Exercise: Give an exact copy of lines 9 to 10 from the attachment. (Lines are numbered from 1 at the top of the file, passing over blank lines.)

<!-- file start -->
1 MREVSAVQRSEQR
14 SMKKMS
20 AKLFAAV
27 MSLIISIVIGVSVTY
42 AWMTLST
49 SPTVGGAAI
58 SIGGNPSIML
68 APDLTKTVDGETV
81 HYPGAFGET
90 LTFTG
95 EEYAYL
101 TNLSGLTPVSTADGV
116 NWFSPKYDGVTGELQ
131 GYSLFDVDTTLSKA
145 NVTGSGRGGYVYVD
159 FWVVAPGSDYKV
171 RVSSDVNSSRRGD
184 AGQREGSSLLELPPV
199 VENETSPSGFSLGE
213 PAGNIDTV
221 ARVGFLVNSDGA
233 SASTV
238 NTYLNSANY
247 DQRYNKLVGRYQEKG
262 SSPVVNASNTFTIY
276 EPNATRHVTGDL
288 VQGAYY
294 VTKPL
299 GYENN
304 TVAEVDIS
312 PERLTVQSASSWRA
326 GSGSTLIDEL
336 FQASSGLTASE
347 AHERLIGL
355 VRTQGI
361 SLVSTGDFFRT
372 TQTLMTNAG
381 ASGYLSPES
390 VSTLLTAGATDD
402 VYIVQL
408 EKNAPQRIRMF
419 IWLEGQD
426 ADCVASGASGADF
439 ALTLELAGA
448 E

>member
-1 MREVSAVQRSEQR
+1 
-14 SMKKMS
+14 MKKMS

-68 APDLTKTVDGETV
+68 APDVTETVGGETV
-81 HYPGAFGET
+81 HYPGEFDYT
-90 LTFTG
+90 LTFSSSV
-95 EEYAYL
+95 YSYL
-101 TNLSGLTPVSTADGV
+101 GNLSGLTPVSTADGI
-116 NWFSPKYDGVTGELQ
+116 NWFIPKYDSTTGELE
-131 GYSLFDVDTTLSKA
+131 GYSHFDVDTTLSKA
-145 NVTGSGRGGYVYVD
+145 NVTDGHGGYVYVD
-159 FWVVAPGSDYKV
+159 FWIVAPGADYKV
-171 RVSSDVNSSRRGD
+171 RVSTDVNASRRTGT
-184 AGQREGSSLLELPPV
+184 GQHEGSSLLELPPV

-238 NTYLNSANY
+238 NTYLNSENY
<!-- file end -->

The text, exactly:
81 HYPGAFGET
90 LTFTG